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Featured Publication
for week ending 28th February 1999

Chasing Cézanne

By Peter Mayle

Cover of Chasing Cezanne

This is not a wine book but I enjoy Peter Mayle's writing (A Year in Provence, Toujours Provence), so when I saw this book reduced to half price in a sidewalk sale, I couldn't resist.

Peter Mayle is easy to read and the mystery this novel presented became so enthralling that I couldn't put the book down each evening until my eyes told me to stop.

The plot is centred around a Cézanne painting, Women with Melons., The hero André, a Manhattan photographer, while on assignment in France sees the painting being loaded into a van from a supposedly empty house. He takes photos and informs the owner as to the activities he witnessed. The owner seems unruffled by the news, but soon after strange events start to take place. André's house is ransacked. His magazine editor, with the unpopular name of Camilla starts to ignore him. He seeks the assistance of an art dealer, Cyrus Pine, who helps to unravel the mystery. And between trips to France, England and the Carribean the hero falls in love with his agent, Lucy. Together the intrepid trio embark on a journey of adventure, intrigue and forged art works, escaping death several times along the way.

However, as can be expected from an author who regards wine and food as part of every day life, there are one or two gastronomic interludes. Perhaps tiresome for those who want to get on with the mystery but fascinating for me. Even the villain is a gourmet who has a weekly ritual of dining on smoked salmon and Montrachet.

I particularly enjoyed Peter Mayle's philosophy on The French Paradox through the voice of one of his characters. What he says is utterly logical and makes a lot of sense. I quote from the book ...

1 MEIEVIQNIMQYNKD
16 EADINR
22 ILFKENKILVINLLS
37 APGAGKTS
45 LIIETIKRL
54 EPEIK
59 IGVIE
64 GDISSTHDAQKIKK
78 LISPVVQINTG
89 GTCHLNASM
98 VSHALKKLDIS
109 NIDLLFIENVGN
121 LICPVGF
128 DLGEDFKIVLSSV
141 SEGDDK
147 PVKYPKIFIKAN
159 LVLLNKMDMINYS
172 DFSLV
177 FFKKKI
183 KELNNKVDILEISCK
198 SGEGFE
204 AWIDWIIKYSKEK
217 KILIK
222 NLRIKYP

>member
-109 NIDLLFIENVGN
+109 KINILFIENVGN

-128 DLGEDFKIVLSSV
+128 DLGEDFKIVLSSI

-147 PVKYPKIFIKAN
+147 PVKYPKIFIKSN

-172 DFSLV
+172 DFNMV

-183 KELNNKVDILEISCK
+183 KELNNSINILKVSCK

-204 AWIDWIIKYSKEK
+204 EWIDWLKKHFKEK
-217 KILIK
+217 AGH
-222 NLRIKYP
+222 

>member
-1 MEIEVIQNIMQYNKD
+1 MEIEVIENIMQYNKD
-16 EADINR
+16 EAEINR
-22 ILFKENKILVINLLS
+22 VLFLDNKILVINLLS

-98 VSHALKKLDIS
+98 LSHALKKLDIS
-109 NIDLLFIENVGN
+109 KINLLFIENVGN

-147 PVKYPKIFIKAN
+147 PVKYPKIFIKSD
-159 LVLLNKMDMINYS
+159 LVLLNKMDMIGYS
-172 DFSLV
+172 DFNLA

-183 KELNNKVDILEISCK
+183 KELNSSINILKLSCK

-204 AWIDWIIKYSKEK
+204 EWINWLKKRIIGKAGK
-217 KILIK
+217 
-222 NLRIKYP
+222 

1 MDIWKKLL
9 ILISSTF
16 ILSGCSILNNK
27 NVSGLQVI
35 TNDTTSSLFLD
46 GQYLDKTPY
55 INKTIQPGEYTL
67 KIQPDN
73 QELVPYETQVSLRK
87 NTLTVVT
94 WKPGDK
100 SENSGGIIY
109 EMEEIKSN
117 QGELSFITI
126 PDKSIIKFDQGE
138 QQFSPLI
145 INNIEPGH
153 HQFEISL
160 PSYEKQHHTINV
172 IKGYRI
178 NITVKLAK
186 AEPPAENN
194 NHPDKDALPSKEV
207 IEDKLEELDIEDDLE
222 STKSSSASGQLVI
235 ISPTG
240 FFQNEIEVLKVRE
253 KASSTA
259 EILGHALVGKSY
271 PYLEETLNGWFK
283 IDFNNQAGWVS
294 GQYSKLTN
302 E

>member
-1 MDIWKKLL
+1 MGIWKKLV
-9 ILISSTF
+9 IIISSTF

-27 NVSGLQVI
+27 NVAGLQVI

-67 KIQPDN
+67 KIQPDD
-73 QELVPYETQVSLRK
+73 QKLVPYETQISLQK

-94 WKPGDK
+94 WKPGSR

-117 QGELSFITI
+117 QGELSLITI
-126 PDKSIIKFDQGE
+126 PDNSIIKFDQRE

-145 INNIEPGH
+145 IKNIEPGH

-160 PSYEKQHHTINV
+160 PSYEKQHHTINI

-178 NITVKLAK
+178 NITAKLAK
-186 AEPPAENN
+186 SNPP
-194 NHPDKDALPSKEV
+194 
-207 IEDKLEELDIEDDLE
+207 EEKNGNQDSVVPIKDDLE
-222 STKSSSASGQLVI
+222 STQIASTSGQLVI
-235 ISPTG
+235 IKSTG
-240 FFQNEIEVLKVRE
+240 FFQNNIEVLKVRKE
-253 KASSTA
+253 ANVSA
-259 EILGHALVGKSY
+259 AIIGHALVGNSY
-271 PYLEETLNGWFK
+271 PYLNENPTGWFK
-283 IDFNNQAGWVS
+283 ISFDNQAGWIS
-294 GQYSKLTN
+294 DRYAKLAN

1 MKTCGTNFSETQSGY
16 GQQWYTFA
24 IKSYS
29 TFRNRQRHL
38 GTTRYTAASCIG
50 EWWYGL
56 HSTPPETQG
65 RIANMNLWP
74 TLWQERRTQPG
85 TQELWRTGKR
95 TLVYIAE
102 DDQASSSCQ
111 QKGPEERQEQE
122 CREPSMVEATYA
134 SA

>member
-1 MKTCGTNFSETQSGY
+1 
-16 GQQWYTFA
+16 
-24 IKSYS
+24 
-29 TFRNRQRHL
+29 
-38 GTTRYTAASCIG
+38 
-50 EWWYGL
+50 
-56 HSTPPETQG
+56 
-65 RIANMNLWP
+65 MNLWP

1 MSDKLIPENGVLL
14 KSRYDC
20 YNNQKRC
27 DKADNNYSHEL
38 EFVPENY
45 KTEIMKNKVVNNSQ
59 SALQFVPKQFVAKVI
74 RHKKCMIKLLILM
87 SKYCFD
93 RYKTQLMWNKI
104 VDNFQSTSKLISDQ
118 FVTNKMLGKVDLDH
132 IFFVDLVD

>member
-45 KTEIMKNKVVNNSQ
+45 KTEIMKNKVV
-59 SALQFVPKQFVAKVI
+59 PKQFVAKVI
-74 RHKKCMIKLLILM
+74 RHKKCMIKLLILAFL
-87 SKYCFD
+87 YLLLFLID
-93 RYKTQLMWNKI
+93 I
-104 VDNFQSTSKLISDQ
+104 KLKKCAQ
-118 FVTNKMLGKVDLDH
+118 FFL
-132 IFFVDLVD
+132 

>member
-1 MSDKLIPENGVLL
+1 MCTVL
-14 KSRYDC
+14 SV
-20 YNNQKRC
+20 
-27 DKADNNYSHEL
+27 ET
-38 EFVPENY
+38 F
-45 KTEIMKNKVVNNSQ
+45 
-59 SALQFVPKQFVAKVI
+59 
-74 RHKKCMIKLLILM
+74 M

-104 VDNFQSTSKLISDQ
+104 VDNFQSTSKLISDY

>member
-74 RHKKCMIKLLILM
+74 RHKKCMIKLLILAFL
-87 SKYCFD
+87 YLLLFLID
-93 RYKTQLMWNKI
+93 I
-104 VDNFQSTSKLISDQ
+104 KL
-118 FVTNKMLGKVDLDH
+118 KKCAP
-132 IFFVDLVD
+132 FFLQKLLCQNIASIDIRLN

"...Red wine has less to do with it (the French Paradox) than people think. Obviously what you eat and drink is important, but it is how you eat and drink. Food for most Americans is fuel - eat in the car, eat on the street, finish dinner in fifteen minutes. Food for the French is treated as a pleasure. They take their time over it. They concentrate on it. They like being at the table and don't eat between meals ....."


This book begs a sequel. I got to the end of the words and thought 'What happens now?. Do André and Lucy get married? Will Camilla ever speak to André again? Is the Cezanne safe?' Plus many more unanswered questions. In fact I felt a bit flat, to tell the truth, after the books sudden and abrupt end on page 245 especially after all the promise and enjoyment of the previous 244 pages.

Chasing Cézanne was first published in 1997. ISBN 0-241-13765-9 or Trade Paperback ISBN 0-241-13773-X. My copy was published by the Penguin Group.

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